1994                   Leewards  Barbados  


1995 (1)               Leewards  Barbados

1995 (2)               (Shared)  T&T/Guyana

1996                   T&T       Guyana


1997                   Leewards  Guyana

1998                   Guyana       Leewards

1999                   Jamaica   Leewards

2000                   Windwards Leewards

2001                   Guyana       Barbados

2002                   Barbados  Jamaica

2003                   Guyana       Barbados


2004                   T&T       Guyana


2005                   Guyana       Barbados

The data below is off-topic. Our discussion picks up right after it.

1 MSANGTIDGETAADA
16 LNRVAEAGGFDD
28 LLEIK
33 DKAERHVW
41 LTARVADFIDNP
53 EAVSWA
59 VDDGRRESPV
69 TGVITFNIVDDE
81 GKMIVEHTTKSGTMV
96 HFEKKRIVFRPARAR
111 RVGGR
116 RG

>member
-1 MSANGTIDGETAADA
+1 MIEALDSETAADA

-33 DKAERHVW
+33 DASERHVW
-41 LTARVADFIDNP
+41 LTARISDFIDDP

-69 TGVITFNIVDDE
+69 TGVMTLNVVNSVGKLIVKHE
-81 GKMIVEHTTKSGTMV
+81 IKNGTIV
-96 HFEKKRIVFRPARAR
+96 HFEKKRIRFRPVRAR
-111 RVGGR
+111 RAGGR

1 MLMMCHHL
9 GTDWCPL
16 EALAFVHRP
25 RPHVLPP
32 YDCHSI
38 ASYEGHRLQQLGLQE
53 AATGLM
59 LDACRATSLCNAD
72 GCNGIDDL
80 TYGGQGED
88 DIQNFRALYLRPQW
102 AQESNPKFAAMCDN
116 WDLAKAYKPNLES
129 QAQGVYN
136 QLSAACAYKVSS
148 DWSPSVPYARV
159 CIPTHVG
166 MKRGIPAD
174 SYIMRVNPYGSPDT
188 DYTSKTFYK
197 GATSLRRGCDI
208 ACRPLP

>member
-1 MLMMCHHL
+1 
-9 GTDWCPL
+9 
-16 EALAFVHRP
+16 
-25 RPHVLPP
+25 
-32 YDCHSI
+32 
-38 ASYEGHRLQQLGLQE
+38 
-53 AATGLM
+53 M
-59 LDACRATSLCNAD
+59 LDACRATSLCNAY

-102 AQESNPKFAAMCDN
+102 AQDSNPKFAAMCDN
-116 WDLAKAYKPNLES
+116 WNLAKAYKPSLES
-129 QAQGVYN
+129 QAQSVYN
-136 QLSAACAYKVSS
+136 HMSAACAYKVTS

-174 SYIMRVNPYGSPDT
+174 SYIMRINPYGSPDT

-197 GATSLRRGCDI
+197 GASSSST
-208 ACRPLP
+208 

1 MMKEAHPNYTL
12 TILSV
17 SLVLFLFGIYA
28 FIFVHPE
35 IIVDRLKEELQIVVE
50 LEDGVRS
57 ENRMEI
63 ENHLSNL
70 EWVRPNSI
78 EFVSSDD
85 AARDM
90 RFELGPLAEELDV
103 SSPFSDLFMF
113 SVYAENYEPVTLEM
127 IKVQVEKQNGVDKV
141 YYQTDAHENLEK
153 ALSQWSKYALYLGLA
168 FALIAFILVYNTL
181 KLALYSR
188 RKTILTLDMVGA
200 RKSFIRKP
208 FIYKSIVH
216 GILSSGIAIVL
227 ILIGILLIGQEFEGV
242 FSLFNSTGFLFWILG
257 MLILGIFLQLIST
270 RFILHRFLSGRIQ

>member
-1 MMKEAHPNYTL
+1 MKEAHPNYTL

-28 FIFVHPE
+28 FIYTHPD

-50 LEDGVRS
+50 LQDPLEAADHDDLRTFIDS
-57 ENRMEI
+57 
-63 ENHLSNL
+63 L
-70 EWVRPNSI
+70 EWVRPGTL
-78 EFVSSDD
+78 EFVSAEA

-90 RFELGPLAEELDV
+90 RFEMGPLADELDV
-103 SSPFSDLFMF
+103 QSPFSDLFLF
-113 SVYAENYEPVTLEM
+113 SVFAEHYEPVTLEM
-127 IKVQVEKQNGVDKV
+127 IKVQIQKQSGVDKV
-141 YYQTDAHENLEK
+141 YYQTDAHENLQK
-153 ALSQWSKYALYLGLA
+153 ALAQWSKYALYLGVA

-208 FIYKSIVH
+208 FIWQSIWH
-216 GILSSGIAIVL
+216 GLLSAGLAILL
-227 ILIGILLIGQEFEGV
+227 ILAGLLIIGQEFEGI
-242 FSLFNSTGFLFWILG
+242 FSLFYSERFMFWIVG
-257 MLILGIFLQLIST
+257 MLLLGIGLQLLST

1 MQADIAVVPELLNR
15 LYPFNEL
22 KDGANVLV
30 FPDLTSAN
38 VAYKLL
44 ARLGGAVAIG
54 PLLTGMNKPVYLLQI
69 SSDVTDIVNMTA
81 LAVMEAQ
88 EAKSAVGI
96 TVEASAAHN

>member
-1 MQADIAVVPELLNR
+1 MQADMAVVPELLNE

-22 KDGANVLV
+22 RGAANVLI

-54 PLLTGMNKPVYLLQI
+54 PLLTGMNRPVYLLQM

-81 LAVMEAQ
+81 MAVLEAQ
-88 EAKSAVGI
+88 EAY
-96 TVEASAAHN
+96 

2006                   T&T       Windwards

2007                   Jamaica   T&T


2008                   T&T       Barbados


2009                   T&T       Guyana


2010                   Tied (shared)         Barbados/Leewards


2011                   Jamaica   T&T

2012                   – –

2013                   Windwards CCC


2014                   Barbados  T&T

2015                   T&T       Guyana

2016                   T&T       Barbados  

Keith Holder is a veteran, award-winning freelance sports journalist, who has been covering local, regional and international cricket since 1980 as a writer and commentator. He has compiled statistics on the Barbados Cricket Association (BCA) Division 1 (now Elite) championship for three-and-a-half decades and is responsible for editing the BCA website ( Holder is also the host of the cricket Talk Show, Mid Wicket, on the Caribbean Broadcasting Corporation 100.7 FM on Tuesday nights.